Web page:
Today I’m flying to Dar es Salaam on a business trip; we’re working on a project serving communities in East Africa, and we’re planning to meet some of our early beta testers and build relationships with local designers and developers.
I’m excited about the trip but also nervous, simply because this is the first time I’ll be away from my family for a whole week since my 2-year-old daughter was born — not to mention the first time I’ve left the country without her. It was pretty hard to drop her off at daycare this morning, knowing that I won’t see her again until next week. And I’m headed to a place with which I’m really unfamiliar, where any number of things could go wrong.
As I started the car and pulled out of the daycare parking lot, I turned on the stereo for distraction. It happened to be cued up at the beginning of one of my all-time favorite albums: Death Cab for Cutie’s Transatlanticism.
As the first few tracks rose and fell (Note: The whole album is designed to evoke the ocean. Songs build and fall off like tides, and the guitars mimick the way waves crash against a shore. ) , I found that, once more, Ben Gibbard and friends were saying something I really needed to hear. The songs knew exactly how I felt and told me all about it. That mixture of awe and regret, of being called by the ocean but longing for home at the same time. Of missing someone even before you’ve parted from them.
This got me thinking about how we — the listeners — can not only complete a piece of music but can grow it into something far more than it was at birth. I’m willing to argue enthusiastically that Transatlanticism is a classic album. I think it’s a masterpiece of early-oughts alternative, and I’d like to think I’m in good company with that opinion.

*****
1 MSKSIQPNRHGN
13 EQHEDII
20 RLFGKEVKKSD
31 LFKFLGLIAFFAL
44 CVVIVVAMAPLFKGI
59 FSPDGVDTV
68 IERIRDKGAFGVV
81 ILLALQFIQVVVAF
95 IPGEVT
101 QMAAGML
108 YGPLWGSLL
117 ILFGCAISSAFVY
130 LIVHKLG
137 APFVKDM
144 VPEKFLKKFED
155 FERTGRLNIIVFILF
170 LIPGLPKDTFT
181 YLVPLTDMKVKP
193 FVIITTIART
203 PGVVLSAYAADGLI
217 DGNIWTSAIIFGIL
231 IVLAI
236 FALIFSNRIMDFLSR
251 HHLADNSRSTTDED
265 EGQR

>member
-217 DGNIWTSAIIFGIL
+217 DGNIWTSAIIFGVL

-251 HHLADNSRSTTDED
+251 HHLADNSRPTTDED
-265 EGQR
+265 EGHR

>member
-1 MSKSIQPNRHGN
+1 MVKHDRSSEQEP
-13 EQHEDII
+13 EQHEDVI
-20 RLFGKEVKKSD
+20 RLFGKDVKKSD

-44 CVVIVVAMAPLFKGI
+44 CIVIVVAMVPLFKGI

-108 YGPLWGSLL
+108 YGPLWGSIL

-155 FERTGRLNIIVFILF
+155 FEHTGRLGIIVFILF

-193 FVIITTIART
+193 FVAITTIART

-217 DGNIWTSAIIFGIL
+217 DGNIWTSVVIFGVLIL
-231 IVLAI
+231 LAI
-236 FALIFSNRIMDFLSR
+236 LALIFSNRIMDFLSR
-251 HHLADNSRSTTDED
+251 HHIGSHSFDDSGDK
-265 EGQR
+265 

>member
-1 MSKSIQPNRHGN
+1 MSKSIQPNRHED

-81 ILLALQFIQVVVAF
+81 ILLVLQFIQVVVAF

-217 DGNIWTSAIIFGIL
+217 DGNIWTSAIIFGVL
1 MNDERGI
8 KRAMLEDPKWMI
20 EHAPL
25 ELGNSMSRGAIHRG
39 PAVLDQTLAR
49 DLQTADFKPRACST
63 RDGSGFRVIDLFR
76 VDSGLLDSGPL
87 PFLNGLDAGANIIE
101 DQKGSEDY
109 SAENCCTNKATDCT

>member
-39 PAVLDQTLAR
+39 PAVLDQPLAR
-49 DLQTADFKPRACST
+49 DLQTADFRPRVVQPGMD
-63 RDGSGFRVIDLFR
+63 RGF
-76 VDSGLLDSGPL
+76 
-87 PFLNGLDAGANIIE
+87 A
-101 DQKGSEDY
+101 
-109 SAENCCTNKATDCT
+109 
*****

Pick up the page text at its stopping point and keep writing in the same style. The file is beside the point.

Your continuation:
But: that’s not why I love this album, or why it means so much to me. I love it because my grandmother gave me a copy for Christmas one year, shortly after it came out, and as I listened to it on the long drive home it felt like she’d given me her blessing to live in a different place and try different things — a blessing I didn’t realize I needed so badly.
After a few hours of driving, the songs became an uncannily perfect soundtrack for the landscape passing my window: mountains in dark silhouette giving way to the lights of Baltimore. It became my standard road trip soundtrack over the years. I loved playing it loud with the windows down on summer nights, the music blending with the crickets and cicadas and wind.
For a year or so, I listened to it almost daily with a close friend. We were both going through some difficult times in our personal lives, and there was something in the songs that helped us cope. Something we needed to hear, again and again.
You can build up a relationship with an album over the years until you find it’s become so much a part of your life that it feels like listening to your own memories. It’s not just music, of course; I feel much the same way about the book The Amazing Adventures of Kavalier and Klay and Rogier Van der Weydon’s painting, Portrait of a Lady.
It occurs to me what little control we have over our work, and how wonderful that actually is. If people feel a connection to something you've made, they’ll keep it and take it with them as they live their lives, putting their own memories and stories into it, until to them it has a depth and meaning that you — the presumed creator — couldn’t possibly understand. Even though it has your name on it, it has become theirs, and in the process it’s become far richer.
Now I have to go listen to Passenger Seat again.